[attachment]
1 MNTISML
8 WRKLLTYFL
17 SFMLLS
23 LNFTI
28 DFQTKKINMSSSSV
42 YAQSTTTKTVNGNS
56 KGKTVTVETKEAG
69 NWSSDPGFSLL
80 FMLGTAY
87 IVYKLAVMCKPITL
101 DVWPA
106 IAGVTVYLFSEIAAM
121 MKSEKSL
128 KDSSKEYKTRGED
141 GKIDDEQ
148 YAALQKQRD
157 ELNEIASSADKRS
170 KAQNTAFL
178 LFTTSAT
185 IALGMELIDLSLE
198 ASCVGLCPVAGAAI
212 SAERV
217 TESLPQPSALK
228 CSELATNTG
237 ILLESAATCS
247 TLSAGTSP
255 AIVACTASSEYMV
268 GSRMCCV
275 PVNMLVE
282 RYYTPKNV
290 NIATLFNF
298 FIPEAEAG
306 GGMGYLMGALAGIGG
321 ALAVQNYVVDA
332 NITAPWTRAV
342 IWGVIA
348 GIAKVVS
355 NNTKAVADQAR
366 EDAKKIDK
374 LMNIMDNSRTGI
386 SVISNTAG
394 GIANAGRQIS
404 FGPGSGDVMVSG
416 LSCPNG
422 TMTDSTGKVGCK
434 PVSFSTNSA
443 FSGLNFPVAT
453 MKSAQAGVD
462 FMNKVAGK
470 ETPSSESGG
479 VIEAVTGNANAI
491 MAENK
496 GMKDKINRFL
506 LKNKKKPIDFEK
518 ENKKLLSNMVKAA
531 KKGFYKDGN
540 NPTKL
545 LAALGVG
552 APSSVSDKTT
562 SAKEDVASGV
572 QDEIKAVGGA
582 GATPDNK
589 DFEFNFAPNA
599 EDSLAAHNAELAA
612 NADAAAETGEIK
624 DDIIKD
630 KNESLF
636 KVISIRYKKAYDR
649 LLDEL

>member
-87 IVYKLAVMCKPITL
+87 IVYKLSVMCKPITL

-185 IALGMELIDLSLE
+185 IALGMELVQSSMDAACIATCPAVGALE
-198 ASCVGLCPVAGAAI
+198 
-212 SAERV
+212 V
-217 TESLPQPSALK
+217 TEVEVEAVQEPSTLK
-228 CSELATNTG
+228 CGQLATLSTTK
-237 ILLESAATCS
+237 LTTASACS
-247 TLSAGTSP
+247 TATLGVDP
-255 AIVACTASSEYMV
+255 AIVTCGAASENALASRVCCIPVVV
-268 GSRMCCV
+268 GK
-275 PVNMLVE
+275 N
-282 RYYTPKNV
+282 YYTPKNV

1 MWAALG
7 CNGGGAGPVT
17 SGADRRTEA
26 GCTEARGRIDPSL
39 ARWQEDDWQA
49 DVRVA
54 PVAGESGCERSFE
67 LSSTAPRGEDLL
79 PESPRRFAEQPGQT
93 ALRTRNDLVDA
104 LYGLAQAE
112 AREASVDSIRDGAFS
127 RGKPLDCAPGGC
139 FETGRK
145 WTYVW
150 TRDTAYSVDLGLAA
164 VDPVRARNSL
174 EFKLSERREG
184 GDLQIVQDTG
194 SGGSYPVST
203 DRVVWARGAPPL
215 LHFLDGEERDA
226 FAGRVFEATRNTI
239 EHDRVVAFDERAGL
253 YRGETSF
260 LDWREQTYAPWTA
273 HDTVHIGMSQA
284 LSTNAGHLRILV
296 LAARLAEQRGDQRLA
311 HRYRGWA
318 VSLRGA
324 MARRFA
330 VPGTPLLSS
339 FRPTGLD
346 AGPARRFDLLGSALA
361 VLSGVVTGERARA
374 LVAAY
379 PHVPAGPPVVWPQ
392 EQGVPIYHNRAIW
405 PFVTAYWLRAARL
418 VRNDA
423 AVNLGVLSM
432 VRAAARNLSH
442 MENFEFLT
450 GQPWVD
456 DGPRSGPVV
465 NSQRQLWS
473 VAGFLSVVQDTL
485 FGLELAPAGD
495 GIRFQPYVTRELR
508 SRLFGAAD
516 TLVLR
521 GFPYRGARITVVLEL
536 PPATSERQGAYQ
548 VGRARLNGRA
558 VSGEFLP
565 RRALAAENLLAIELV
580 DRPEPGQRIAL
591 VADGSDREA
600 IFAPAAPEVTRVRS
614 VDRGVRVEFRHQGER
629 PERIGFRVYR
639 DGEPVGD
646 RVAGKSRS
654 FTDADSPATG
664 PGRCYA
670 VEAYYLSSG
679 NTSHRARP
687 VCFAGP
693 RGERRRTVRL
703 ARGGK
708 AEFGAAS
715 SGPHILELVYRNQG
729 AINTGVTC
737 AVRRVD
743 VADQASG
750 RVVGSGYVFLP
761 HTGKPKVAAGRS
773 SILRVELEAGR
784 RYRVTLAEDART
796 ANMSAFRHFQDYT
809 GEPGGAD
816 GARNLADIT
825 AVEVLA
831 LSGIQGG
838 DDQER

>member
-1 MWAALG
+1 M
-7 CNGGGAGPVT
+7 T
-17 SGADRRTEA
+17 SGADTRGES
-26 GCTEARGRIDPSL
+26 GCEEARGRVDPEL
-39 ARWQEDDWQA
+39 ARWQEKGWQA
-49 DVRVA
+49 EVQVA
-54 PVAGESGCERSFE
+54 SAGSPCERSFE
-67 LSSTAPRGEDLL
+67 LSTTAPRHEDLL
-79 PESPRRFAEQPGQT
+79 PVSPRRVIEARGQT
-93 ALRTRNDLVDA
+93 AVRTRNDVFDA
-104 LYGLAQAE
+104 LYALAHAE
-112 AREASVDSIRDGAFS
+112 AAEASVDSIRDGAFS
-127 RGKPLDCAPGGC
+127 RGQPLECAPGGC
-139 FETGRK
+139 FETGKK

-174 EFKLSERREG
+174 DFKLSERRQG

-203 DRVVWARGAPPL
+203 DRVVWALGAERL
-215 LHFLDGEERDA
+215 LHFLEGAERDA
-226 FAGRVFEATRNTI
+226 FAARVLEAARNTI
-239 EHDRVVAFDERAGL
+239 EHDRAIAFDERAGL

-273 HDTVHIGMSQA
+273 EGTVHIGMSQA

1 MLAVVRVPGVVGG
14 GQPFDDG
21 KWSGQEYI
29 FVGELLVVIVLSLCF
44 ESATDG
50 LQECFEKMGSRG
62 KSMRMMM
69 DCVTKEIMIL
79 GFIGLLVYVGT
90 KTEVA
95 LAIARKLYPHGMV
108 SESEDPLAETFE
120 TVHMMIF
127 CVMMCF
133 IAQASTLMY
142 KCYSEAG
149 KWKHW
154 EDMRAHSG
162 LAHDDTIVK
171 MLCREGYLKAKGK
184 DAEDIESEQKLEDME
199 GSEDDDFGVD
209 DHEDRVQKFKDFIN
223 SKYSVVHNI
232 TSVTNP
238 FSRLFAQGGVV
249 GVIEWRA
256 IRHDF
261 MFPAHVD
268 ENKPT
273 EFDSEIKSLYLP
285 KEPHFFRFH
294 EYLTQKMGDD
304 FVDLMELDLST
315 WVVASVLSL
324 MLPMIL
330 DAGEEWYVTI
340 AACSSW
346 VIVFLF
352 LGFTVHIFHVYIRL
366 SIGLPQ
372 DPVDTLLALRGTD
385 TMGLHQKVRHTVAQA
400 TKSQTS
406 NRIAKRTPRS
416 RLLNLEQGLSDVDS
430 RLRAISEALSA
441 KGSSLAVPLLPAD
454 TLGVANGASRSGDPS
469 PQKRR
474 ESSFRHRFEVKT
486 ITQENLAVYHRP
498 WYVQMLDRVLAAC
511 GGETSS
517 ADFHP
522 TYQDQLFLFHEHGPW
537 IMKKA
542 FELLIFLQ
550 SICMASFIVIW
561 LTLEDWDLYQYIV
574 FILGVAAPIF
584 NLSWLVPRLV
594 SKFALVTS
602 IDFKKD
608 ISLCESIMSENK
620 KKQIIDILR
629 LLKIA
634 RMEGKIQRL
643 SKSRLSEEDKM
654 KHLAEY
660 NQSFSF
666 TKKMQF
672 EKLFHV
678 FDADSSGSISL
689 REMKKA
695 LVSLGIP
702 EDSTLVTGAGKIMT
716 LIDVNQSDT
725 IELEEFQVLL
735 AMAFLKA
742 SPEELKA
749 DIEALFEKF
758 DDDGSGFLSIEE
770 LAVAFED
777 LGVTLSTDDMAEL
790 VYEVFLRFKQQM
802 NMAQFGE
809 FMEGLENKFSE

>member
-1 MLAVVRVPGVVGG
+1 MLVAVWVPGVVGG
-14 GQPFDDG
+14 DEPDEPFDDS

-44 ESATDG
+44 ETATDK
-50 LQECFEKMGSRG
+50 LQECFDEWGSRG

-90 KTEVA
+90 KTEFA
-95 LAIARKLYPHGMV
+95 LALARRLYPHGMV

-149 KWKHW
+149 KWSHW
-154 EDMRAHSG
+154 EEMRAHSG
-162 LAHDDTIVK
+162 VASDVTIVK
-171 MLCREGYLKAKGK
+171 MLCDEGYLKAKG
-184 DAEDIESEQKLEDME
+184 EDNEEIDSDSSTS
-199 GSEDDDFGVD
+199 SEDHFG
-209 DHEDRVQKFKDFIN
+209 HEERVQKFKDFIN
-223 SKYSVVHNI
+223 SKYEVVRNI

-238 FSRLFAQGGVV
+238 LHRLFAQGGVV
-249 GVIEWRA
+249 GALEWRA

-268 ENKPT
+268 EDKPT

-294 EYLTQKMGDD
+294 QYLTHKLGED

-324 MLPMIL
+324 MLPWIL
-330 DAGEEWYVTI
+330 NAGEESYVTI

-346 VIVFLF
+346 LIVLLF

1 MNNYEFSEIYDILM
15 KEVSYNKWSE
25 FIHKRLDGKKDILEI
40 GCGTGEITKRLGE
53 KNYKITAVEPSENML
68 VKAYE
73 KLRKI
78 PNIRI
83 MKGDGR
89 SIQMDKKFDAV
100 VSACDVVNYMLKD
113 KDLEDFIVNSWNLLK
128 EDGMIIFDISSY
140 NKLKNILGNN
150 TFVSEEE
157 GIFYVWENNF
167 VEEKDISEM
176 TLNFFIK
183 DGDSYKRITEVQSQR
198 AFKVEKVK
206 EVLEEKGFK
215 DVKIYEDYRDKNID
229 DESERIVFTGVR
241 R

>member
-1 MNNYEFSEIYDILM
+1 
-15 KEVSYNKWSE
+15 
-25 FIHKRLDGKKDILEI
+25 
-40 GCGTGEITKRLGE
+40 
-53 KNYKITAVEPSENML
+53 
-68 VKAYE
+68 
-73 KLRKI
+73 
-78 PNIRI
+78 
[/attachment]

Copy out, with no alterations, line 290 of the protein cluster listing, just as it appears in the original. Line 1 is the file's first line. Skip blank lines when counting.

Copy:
643 SKSRLSEEDKM